Pete Smart used his own money to travel 2517 miles attempting to solve 50 problems in 50 days via design. He then wrote a three part blog on how real empathy is needed in innovation.
Empathy starts with people. Similarly to the ideas mentioned in the previous article, Pete writes that empathy is less about the end product. As designers we can get really wrapped up in the deliverables but we aren’t going to get good deliverables if we don’t become truly empathetic to our users.
The best way to get real empathy and understand the design problem is to ‘get your hands dirty’, immersing yourself in your users lives and seeing the situation with your own eyes - Pete did this sitting with beggars in Turin and on the tube in London amongst other places.
His top tips for really understanding users include meeting people in their natural environments, seeing how they do things and remembering that everyone is designer, not just people that do it for a living. Some of the solutions that people come up with for problems is amazing.
4. How to use empathy in design without killing millions of women
An interesting look at the dark side of empathy and how it can be used as a predatory tool to sell more products to people.
The title refers to an event that happened in 1929. Cigarette companies, in a bid to reach women, capitalized on the feminist movement. Edward Bernays paid women to march in the Easter Sunday Parade while smoking cigarettes, or as he described them, Torches of Freedom.
The article recommends making research a team sport. (For more on that, check out How Do UX Designers Work Within a Team?) The goal is that the whole team, not just the designers, are able to think with the user in mind.
Not using insights gained for dark motives, and instead presenting research in psychologically realistic ways, e.g. videos, photos, audio clips so that the user really comes to life.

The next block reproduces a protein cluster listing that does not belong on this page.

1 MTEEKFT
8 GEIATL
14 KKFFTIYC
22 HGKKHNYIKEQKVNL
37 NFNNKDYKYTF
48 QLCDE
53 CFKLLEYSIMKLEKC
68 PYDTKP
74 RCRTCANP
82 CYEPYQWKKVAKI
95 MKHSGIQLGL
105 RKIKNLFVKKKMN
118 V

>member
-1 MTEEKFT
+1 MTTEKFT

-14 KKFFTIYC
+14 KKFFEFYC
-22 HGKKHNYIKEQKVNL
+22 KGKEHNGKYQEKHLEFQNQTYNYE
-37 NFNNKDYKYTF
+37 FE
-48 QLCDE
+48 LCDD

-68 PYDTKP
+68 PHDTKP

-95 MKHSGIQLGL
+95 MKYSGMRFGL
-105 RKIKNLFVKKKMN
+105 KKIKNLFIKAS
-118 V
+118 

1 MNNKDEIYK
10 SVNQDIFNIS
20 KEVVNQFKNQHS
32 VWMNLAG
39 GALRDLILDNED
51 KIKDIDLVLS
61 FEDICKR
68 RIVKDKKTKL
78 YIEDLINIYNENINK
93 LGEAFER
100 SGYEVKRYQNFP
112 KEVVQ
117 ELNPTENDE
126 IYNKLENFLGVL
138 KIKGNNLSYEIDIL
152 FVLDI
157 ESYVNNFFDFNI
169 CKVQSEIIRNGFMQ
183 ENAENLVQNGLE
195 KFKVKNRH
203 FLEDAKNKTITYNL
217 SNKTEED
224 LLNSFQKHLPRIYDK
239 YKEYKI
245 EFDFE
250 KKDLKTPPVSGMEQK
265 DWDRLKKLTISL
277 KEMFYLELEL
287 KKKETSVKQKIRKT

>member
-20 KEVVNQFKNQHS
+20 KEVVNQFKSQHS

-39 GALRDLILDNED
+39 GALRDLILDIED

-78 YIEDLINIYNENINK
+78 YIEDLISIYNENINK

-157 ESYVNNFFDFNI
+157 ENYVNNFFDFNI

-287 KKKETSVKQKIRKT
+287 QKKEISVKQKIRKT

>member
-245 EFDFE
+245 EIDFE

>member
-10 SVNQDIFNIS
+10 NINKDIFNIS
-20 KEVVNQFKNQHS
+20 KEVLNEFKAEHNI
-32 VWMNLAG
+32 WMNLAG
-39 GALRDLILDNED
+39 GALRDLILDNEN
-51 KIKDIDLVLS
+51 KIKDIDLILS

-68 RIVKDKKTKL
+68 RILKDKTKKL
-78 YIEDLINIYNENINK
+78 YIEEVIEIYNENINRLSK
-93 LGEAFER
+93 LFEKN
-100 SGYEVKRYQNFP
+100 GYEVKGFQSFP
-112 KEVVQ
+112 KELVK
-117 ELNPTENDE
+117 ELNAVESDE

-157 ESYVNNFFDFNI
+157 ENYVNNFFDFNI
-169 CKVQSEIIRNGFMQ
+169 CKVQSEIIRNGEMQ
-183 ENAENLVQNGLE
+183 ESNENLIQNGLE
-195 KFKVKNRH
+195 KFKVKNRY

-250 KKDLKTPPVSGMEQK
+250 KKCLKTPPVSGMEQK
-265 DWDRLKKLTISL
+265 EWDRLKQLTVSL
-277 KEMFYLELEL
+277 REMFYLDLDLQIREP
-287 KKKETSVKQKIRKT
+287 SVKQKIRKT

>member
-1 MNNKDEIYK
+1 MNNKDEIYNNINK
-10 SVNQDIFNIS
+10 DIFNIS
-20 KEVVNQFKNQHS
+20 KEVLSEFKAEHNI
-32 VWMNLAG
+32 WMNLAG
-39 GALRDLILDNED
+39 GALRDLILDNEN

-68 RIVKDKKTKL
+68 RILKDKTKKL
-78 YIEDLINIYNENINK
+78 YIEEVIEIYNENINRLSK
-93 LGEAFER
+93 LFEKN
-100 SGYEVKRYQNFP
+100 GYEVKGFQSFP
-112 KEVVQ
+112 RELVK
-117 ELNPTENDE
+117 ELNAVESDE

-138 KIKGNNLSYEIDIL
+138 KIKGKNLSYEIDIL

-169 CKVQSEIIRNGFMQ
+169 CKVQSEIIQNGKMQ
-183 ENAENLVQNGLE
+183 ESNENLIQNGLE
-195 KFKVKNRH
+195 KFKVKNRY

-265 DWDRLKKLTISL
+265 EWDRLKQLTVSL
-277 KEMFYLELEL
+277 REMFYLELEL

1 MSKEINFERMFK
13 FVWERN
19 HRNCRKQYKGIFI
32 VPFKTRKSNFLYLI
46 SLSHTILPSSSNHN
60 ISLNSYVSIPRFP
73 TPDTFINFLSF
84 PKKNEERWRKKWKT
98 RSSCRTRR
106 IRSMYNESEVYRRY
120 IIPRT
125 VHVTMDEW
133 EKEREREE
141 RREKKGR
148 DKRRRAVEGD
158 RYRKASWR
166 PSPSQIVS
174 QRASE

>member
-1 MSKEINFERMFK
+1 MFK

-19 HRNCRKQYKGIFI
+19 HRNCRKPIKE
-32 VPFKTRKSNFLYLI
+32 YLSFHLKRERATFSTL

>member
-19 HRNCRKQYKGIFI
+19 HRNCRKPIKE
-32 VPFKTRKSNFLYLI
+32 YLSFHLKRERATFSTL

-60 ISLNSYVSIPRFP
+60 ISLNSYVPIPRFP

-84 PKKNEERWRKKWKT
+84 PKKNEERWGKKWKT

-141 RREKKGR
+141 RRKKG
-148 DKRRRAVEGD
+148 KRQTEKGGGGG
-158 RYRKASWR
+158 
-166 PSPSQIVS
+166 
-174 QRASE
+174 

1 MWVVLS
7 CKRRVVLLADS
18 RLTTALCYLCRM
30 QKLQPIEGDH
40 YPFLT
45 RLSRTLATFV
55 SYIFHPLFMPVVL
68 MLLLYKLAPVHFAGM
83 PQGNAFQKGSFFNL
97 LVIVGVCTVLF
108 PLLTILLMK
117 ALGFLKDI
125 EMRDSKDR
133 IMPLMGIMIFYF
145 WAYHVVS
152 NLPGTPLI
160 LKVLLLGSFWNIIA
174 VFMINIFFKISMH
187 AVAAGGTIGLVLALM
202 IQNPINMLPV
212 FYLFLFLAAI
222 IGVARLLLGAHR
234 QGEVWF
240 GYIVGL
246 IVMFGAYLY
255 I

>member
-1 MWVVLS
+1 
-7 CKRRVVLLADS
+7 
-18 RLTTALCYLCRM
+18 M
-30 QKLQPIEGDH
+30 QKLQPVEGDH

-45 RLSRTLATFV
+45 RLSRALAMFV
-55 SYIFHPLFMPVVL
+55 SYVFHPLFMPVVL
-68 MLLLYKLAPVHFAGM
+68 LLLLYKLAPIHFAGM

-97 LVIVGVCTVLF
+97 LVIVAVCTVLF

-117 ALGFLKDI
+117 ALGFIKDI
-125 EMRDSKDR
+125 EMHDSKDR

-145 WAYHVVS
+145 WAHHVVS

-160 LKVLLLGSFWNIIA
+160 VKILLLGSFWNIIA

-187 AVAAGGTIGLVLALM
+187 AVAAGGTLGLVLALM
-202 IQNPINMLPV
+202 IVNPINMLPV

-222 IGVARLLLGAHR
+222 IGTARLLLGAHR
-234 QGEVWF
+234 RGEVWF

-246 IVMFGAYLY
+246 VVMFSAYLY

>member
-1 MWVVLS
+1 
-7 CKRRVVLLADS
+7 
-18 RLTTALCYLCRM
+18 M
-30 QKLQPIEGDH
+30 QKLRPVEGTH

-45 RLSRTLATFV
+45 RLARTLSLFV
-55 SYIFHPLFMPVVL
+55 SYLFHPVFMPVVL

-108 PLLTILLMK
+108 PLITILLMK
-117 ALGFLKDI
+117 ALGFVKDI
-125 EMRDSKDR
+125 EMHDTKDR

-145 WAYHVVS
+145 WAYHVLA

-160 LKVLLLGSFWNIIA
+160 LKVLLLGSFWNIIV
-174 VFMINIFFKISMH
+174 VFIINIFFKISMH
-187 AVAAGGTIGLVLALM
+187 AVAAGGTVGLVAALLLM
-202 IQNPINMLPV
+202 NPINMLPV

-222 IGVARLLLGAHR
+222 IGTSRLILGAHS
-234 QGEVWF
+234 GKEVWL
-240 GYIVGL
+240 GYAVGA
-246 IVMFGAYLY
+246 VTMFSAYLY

5. Adapting empathy maps for UX design
And finally, once able to understand how to be more empathetic, what should we do with the insights gained?
The most common empathy-related deliverable is the empathy map.In this article, famous UX-strategist Paul Boag shows how you can give a modern twist to the traditional empathy map by turning it into a poster. He stresses the importance of adapting UX tools such as empathy maps to the circumstance, as the type of deliverables needed can vary depending on the project and the stakeholders involved.
And a bonus video…. Brené Brown on Empathy
Not strictly for designers, this well-made animation features Brené Brown talking about the differences between empathy and sympathy. She discusses Theresa Wiseman’s four qualities of empathy as being perspective taking, staying out of judgement (which she admits is really hard for most of us!), understanding another’s feelings, and then being able to communicate that you understand. I recommend it as a starting point!
Remember that even if you think you’re similar to your target market, you aren’t the user. So, go out and meet people, walk in their shoes and authentically empathize. That is what gives you the best chance of solving design problems effectively.